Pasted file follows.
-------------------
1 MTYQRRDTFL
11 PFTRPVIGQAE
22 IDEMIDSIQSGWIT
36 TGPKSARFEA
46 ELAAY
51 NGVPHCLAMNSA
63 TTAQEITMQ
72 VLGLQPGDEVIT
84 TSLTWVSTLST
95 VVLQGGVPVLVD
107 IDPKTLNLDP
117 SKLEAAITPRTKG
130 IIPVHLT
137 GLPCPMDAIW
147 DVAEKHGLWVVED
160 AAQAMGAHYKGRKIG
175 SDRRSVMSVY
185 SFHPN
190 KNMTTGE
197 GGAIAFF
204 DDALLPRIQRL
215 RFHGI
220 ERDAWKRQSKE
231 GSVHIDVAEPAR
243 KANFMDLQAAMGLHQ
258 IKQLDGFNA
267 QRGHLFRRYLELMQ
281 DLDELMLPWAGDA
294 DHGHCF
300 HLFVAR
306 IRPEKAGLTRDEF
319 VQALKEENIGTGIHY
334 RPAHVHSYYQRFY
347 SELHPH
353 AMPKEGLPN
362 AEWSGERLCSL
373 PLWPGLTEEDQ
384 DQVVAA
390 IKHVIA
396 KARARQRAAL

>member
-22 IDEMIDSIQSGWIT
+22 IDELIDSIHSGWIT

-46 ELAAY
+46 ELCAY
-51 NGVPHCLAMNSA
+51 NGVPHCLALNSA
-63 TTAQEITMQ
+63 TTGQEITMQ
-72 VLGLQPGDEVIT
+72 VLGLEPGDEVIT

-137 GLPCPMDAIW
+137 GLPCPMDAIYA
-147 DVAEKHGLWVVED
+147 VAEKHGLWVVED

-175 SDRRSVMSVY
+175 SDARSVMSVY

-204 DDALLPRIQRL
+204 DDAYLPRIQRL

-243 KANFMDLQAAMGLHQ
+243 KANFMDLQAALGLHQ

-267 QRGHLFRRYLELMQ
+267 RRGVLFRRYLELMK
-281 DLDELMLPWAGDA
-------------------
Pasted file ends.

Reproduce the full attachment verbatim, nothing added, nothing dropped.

1 MTYQRRDTFL
11 PFTRPVIGQAE
22 IDEMIDSIQSGWIT
36 TGPKSARFEA
46 ELAAY
51 NGVPHCLAMNSA
63 TTAQEITMQ
72 VLGLQPGDEVIT
84 TSLTWVSTLST
95 VVLQGGVPVLVD
107 IDPKTLNLDP
117 SKLEAAITPRTKG
130 IIPVHLT
137 GLPCPMDAIW
147 DVAEKHGLWVVED
160 AAQAMGAHYKGRKIG
175 SDRRSVMSVY
185 SFHPN
190 KNMTTGE
197 GGAIAFF
204 DDALLPRIQRL
215 RFHGI
220 ERDAWKRQSKE
231 GSVHIDVAEPAR
243 KANFMDLQAAMGLHQ
258 IKQLDGFNA
267 QRGHLFRRYLELMQ
281 DLDELMLPWAGDA
294 DHGHCF
300 HLFVAR
306 IRPEKAGLTRDEF
319 VQALKEENIGTGIHY
334 RPAHVHSYYQRFY
347 SELHPH
353 AMPKEGLPN
362 AEWSGERLCSL
373 PLWPGLTEEDQ
384 DQVVAA
390 IKHVIA
396 KARARQRAAL

>member
-22 IDEMIDSIQSGWIT
+22 IDELIDSIHSGWIT

-46 ELAAY
+46 ELCAY
-51 NGVPHCLAMNSA
+51 NGVPHCLALNSA
-63 TTAQEITMQ
+63 TTGQEITMQ
-72 VLGLQPGDEVIT
+72 VLGLEPGDEVIT

-137 GLPCPMDAIW
+137 GLPCPMDAIYA
-147 DVAEKHGLWVVED
+147 VAEKHGLWVVED

-175 SDRRSVMSVY
+175 SDARSVMSVY

-204 DDALLPRIQRL
+204 DDAYLPRIQRL

-243 KANFMDLQAAMGLHQ
+243 KANFMDLQAALGLHQ

-267 QRGHLFRRYLELMQ
+267 RRGVLFRRYLELMK
-281 DLDELMLPWAGDA